By Claire Hou
Why is it that Starbucks in the U.S. are becoming increasingly empty? The answer to this question, as it is to many others, is bubble tea.
According to the Tea Association of the USA, around 87 percent of American millennials are tea-drinkers. Capitalizing on this interest, the bubble tea market has been growing exponentially as this once-niche industry welcomes new waves of customers every day.
Bubble tea may be familiar to us as people living in China– we all have our orders down to a tee (thirty percent sugar, no ice, with grass jelly and coconut please). But for non-Asians in America, the variety of options in a single bubble tea order is something of a novelty.
“One hundred percent sweetness,” a clerk at Boba Guys in New York said to a customer, “is like a Coke.”
The story goes that bubble tea was created almost 30 years ago in Taichung, Taiwan, when a manager poured the tapioca pearls from her pudding into a glass of Asam Tea. Bubble tea soon became a huge hit in Tawian and throughout Asia– and it has finally broken into Western markets in recent years. Many franchises are opening locations near college campuses in hopes that Asian students will introduce their non-Asian friends to this particular dimension of Asian culture– and it seems to be working.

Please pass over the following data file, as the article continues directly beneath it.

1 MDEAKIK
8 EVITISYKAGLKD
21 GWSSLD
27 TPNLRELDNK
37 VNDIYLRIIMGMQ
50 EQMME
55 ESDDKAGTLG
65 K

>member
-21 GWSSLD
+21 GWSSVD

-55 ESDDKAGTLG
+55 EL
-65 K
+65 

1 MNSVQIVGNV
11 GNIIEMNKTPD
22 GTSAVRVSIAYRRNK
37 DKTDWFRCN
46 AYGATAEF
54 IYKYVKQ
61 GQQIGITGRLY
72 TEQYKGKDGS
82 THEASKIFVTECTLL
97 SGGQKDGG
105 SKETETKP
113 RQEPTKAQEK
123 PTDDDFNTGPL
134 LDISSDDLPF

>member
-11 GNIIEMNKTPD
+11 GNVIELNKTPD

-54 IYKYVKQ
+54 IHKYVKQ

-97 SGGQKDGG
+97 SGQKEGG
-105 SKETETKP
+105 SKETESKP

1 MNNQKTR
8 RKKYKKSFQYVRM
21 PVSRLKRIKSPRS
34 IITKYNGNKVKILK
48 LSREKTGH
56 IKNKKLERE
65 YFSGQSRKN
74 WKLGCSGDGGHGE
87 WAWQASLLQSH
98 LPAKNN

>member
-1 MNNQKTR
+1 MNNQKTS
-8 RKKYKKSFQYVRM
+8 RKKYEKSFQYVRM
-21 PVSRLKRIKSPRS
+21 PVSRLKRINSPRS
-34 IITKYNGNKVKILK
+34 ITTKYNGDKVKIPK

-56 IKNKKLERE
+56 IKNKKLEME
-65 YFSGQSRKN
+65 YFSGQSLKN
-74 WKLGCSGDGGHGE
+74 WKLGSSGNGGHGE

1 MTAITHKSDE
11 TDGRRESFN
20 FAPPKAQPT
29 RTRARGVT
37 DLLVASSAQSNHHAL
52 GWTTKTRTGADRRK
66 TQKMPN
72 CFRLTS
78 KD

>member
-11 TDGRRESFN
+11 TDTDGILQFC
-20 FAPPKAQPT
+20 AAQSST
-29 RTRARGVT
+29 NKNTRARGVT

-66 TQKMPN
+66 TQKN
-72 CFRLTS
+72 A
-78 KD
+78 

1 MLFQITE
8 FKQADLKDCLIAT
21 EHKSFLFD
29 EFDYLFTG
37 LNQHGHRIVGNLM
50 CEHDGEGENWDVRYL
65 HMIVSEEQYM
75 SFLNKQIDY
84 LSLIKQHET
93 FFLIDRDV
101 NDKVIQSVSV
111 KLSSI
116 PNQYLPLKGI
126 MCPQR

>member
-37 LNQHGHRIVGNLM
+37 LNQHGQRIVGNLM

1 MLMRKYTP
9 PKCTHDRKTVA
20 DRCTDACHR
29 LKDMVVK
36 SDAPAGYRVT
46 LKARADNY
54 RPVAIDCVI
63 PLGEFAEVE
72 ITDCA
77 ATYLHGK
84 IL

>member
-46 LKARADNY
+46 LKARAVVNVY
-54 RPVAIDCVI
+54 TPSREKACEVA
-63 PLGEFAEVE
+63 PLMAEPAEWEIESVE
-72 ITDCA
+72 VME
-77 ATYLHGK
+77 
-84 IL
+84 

According to the New York Times, “Vivi Bubble Tea, a franchise business, has 45 shops in the United States, most of them on the East Coast, and seven more under construction. Ten Ren Tea and Ginseng Company, which is based in Taiwan, has four stores in New York City and 26 in other states. CoCo Fresh Tea and Juice has 32 locations in the country, 22 of them in New York City.”
Of course, these numbers have got nothing on the sheer number of bubble tea stores here in China, and Shanghai in particular. There seems to be a 1点点 on every corner, enough to rival the number of Starbucks. As the market continues to grow in the US, however, it seems we all have a little piece of home to look forward to as we go off to college, or whatever endeavors that the future may hold in store.